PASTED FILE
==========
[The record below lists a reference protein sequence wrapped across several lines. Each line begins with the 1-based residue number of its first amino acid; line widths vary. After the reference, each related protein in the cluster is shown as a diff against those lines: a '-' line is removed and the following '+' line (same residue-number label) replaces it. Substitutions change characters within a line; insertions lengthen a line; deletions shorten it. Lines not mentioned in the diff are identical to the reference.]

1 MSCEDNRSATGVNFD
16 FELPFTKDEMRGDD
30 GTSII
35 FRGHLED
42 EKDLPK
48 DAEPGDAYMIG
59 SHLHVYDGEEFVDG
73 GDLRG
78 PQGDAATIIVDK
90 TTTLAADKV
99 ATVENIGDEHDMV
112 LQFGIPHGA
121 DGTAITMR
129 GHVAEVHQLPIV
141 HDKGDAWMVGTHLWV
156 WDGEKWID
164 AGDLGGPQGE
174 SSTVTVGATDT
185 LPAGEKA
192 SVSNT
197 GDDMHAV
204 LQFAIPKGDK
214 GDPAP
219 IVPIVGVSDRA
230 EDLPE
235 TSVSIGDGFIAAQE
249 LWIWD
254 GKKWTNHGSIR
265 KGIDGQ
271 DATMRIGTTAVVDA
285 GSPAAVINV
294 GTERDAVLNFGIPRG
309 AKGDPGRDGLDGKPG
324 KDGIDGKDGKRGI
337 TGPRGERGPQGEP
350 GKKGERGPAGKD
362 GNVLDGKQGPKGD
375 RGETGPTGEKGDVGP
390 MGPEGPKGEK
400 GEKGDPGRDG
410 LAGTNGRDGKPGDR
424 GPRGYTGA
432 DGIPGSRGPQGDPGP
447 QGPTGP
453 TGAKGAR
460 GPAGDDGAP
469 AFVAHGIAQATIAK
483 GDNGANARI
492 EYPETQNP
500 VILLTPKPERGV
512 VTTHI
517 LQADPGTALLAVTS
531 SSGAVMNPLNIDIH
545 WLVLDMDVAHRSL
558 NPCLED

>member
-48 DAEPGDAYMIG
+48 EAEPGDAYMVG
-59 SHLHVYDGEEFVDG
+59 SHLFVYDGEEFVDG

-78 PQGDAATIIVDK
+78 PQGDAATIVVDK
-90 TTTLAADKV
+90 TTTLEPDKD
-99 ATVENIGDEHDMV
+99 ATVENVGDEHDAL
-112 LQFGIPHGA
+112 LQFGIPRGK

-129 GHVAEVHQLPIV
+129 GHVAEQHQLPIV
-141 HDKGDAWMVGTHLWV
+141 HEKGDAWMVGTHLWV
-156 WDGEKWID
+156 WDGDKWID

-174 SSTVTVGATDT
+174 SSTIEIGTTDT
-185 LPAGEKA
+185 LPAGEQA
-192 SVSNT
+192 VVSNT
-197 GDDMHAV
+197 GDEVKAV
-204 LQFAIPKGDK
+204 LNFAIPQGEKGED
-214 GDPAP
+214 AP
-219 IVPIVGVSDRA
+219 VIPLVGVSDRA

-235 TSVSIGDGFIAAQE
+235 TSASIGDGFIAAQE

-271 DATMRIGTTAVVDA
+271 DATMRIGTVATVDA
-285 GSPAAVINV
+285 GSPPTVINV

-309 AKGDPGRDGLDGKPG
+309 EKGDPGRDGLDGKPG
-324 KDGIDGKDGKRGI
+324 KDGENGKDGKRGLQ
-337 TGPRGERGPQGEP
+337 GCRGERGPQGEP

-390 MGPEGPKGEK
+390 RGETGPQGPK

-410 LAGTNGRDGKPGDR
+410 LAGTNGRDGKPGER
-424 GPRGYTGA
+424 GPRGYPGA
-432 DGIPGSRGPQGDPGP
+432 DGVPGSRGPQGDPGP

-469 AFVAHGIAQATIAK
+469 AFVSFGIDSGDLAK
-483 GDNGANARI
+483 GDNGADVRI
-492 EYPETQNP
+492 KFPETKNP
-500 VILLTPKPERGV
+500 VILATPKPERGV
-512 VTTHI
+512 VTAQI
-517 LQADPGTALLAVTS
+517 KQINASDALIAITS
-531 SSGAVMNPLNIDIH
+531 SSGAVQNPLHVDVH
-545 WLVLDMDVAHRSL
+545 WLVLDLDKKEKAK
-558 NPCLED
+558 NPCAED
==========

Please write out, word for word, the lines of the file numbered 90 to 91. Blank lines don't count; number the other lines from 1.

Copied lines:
-235 TSVSIGDGFIAAQE
+235 TSASIGDGFIAAQE